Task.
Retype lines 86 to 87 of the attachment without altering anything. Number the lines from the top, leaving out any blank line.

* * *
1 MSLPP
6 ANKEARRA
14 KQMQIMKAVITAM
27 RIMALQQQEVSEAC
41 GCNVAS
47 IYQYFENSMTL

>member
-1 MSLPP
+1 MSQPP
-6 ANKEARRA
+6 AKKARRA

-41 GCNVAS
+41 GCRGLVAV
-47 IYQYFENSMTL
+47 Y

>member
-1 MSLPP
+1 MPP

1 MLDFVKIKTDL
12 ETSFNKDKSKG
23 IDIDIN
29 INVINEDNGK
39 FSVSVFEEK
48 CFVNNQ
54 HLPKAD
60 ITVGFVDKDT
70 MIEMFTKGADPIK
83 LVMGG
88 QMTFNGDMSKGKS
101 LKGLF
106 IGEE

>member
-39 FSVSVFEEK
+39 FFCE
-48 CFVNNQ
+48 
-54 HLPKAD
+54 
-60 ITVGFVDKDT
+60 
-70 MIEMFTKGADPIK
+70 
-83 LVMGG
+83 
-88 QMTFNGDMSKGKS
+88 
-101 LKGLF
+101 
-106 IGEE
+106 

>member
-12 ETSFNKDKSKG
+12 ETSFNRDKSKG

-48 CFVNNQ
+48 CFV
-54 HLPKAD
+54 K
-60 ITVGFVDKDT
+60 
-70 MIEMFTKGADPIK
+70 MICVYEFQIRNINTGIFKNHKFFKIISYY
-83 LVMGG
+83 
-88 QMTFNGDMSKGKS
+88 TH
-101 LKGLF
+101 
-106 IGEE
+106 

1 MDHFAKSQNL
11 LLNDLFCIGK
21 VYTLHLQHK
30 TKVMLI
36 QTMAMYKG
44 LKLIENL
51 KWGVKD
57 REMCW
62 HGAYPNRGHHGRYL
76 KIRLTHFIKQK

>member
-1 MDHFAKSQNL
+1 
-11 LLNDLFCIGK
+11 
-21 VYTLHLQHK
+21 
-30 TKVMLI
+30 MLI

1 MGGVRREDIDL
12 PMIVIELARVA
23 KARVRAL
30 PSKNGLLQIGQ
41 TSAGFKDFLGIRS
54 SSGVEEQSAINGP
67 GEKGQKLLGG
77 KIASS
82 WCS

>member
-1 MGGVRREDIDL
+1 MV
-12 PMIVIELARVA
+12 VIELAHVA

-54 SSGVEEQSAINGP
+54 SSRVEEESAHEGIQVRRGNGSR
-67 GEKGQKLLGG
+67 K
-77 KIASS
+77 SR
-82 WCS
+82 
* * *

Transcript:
+21 
-30 TKVMLI